Not good. But "good" becomes an incredibly abstract term when it comes to this kind of thing. It's possible that the exhibiting and the like has gone extremely well. However, if it has I don't know about it. As I mentioned, I'm a pragmatic guy and I like data. And one of the things I was looking for coming out of the cons was getting some concrete data back. Something to hang my hat on and to be able to track.
The problem is that it's been quite clear that there really isn't any coming out of each con. A simple example is the ashcan samples that I've distributed. I've produced and distributed about 1200 ashcans. All have come with website url's and email addresses and even snail mail address for people to use. All in a hopefully well-laid out format.
On top of it, at least with people who picked them up directly from my table, attendees were asked specifically if they wouldn't mind giving me some feedback. Unfortunately, I've never noticed any email traffic coming from these ashcans, too (I can actually measure the amount of emails I've gotten as a direct result of the ashcans on two hands). Percentage-wise, this is a pretty poor showing. I've certainly never noticed a spike of web traffic after a con.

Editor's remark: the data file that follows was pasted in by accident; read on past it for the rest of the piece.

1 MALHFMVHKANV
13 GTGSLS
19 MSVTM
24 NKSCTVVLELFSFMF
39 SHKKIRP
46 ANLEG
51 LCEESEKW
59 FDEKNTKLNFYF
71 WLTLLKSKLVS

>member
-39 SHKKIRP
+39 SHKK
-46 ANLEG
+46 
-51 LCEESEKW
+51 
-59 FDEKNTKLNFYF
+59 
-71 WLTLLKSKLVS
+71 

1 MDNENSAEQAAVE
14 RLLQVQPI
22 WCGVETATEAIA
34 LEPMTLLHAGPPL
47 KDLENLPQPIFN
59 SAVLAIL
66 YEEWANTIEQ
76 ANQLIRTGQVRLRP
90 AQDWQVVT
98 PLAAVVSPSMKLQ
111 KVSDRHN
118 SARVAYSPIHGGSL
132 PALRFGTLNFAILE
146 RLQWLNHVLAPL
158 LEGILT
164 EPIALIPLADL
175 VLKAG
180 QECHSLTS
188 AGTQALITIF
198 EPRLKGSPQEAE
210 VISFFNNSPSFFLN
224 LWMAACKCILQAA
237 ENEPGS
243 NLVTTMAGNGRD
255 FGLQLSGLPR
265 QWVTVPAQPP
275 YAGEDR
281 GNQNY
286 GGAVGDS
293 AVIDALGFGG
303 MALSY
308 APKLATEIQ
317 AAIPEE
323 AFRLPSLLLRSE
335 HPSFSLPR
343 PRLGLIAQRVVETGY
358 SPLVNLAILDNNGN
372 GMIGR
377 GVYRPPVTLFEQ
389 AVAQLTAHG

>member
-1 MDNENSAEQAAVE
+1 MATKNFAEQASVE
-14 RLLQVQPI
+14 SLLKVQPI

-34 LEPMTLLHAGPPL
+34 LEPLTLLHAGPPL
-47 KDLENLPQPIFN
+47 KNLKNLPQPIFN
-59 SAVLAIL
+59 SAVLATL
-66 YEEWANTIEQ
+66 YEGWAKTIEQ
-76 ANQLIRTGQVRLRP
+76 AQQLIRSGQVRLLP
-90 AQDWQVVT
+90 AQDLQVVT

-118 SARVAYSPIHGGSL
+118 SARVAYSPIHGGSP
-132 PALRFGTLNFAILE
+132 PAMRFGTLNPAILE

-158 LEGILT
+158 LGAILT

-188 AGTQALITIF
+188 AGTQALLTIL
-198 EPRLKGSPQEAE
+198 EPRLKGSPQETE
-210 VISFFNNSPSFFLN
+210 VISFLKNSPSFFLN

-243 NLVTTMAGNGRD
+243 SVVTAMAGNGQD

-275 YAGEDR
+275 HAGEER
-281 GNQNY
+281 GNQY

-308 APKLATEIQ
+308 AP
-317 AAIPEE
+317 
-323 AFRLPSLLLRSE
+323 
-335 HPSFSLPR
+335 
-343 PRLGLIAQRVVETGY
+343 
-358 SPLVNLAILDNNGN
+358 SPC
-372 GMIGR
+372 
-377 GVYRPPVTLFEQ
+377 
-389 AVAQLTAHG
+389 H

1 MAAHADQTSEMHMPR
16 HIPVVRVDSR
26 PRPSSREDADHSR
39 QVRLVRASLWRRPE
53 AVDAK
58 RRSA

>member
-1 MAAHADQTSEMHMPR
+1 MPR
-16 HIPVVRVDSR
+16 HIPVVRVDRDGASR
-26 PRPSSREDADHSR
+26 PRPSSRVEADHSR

I'm certainly not alone in this, of course. Most creative people put work "out there" and never hear back in any measurable way what people think of their work. Fundamentally, the only true metric becomes sales. But because I'm really giving things out for free to promote a book that isn't available for sale, I don't have a firm way of knowing how this marketing has done. For all I know the book will come out and will be met by huge orders! I think that's extremely unlikely, of course. My concern is that despite the convention appearances and other promotional efforts, I'll see no difference in sales compared to a book that has had little promotional effort given to it. If so, that's frustrating.
Part of that frustration is the nature of cons, even the arts-oriented ones, themselves. It's become quite clear to me that while they may very well be a legitimate place to sell (though, for a variety of reasons, I'm not so sure about that) they are almost certainly not a great place to promote. At least based on what I know right now.
Cons are also not attracting much media attention at all. Comics specific media are covering them to some extent, but it's not like local media are there. NPR certainly doesn't drop in, either. I'm sure that a Hollywood exec may have a different feeling about promoting a movie at, say, San Diego. But this is getting into economies of scale that are almost irrelevant to my experiences.
What would you do differently if you were do it all over?
A couple of things. The first is broadening out my exhibiting to non comics-specific conventions. So the American Library Association's annual event, Book Expo (both Canada and the US) and the like are future events that I certainly would like to set up at. There's more of a media interest at events like this.